Gary Chapman. The 5 Love Languages: The Secret to Love That Lasts. Chicago: Northfield Publishing, 2015 (1992).
[An installment of the Read Me Project.]
To be completely honest, The 5 Love Languages never quite made it to the “Read Me” shelf. It was on display in the back of Barnes and Noble, on the way to Starbucks, along with a whole table of “inspirational,” “relationship” books, on one of our recreational family outings. [And now you know something about our family.] I’d been hearing about it for years, most recently from Mitch Teemley, so when I saw it just sitting there inviting me to read it I said “Sure.” And since I still had time to drink that cup of coffee at Starbucks, there was no reason not to get started reading it right away. Then, since I wasn’t the one driving home, there was no reason not to keep reading. After that, it was easy just to keep reading till it was finished. It isn’t a long book.
But it is, I think, a kind and helpful and positive and valuable book.
Chapman’s main point is that relationships – the focus in this book is marital relationships – are not automatically self-sustaining. They take maintenance. In that light, Chapman’s book might be something like an owner’s manual.
Because even when we love other people, they don’t always feel it from us. And we may not always feel it from them. Sometimes we “talk past each other,” not quite connecting, as if we’re speaking a foreign language.
The “languages” of love may be a metaphor, or maybe only half a metaphor. Chapman’s work as a marriage and family counselor has convinced him that people “hear” love or feel love in different primary ways. What he’s observed is that people who don’t receive regular inputs to their “love tank” in a way that they can interpret as “love” feel increasingly depleted and unloved.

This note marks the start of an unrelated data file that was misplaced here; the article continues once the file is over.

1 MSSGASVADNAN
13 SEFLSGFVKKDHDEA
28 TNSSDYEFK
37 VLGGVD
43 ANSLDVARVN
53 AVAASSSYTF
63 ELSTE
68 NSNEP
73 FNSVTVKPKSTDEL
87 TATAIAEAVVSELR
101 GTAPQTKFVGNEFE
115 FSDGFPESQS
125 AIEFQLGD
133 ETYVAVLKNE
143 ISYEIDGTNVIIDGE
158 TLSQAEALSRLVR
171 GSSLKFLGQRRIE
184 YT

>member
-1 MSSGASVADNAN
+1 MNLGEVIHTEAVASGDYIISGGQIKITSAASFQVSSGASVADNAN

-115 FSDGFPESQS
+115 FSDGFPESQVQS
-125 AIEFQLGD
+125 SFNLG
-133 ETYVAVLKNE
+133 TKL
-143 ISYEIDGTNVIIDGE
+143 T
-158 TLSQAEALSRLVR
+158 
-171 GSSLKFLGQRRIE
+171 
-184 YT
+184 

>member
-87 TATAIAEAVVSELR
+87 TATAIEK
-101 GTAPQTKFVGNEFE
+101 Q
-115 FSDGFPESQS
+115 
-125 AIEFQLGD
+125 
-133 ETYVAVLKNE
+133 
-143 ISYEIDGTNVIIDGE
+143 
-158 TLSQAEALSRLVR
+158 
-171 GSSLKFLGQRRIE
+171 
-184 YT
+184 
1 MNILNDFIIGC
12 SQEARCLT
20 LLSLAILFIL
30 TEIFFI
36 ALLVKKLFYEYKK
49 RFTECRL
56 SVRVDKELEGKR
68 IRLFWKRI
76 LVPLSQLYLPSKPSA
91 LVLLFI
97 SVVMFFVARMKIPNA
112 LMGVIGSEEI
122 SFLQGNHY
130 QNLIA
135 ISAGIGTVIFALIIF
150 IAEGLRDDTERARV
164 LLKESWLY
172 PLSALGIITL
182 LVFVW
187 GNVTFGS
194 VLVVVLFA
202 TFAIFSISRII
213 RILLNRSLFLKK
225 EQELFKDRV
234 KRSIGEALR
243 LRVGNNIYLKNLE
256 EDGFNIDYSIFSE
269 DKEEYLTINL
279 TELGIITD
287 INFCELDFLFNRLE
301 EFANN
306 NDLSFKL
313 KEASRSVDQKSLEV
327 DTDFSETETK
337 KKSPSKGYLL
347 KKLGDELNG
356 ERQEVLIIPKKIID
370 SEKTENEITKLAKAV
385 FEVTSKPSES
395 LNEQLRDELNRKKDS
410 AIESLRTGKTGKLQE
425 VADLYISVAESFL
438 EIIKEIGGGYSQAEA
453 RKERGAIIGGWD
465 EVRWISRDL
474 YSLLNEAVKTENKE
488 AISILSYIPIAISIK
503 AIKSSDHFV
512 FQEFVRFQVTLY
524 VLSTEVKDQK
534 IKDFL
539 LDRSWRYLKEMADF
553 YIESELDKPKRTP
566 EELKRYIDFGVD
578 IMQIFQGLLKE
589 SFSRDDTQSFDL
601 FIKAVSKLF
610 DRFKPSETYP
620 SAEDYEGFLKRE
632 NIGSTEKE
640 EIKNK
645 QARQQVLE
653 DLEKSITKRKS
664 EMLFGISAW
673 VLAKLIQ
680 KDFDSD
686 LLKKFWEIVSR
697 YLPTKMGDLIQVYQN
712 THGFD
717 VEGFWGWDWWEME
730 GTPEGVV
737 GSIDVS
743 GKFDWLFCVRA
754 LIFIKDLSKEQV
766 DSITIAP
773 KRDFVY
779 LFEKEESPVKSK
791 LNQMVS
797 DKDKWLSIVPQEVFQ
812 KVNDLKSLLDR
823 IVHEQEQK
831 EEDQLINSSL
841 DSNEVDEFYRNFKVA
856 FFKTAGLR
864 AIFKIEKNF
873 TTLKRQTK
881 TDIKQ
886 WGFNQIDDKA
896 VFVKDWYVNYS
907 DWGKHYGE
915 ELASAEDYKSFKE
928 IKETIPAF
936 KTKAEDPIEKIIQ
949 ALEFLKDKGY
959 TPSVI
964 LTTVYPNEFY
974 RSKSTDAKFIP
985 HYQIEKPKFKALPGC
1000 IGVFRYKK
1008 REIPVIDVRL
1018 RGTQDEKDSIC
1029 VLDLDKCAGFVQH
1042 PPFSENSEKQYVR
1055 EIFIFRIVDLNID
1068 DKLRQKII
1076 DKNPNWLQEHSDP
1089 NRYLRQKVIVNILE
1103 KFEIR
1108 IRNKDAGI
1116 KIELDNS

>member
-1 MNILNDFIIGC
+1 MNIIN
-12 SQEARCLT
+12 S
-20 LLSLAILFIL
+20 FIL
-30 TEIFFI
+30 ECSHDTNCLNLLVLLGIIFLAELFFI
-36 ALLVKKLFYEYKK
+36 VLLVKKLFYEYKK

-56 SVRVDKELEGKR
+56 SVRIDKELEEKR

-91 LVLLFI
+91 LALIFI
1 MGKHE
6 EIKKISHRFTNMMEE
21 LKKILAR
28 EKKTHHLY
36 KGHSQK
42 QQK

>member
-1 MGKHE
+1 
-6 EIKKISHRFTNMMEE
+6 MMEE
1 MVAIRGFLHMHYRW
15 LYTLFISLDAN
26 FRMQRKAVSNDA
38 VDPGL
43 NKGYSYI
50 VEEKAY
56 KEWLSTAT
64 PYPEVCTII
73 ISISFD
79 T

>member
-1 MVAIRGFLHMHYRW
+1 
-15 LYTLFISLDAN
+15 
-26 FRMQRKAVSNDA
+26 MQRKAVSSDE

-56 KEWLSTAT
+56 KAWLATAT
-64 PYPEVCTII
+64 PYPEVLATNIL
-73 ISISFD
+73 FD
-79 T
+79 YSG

His goal is to help people do the preventive relationship maintenance that keeps that from happening.
The “five languages” he describes are the languages of (1) words of affirmation, (2) quality time, (3) gifts, (4) acts of service, and (5) physical touch. In the context of marriage, knowing which of these is your spouse’s primary language will make a monumental difference in their happiness, sense of security, warmth … with positive spill-over effects in every area of domestic life.
Chapman’s appeal makes sense. If I were married to someone whose first language were … Greek, for instance … I would make an effort to learn that language, or at least enough of it to be able to communicate in it a little. I’d try. That’s what you do when you love someone – you try. So, if it turns out that there are specific acts or comments that speak volumes about how important someone is to us, why wouldn’t we do those acts or make those comments?
But maybe we don’t because we don’t know, or don’t notice, that we need to do that – maybe because that’s not our own primary mode of communicating love. That’s where Chapman’s experience, and his book, could be a life-saver, or at least a life-enhancer. We might need someone to point out: “Hey, here’s an opportunity to say something affirmative,” or “You could pick up something little that says ‘I was thinking about you’” or “This might be a good time for a pat on the back,” etc.
The book illustrates Chapman’s understanding of the situation convincingly with stories drawn from his counseling practice, and with practical discussions of what it means to “speak love” in each of these languages. All of that is both persuasive, and helpful.
Aside from the obvious application to family life, Chapman’s work seems to me to have some straightforward extensions to teaching, to life in the church, and to other areas of common life. Granted, touch is a … touchy subject, perhaps especially these days. Gift-giving might start to run into money – although the gifts Chapman is talking about don’t necessarily cost much money; bringing extra pencils to choir practice probably counts. But there are lots of opportunities to increase our frequency of handing out words of affirmation, spending a little more genuinely quality time with our associates, and doing acts of service for the people in our lives outside our families.
In other words, if “what the world needs now is love, sweet love,” Chapman may have given us some of the practical know-how to spread more of that around more effectively. That strikes me as a big act of service indeed.
So, although Chapman doesn’t really need my recommendation – his book has been a #1 New York Times bestseller, and his love languages paradigm has become a commonplace – he can have my words of affirmation any time.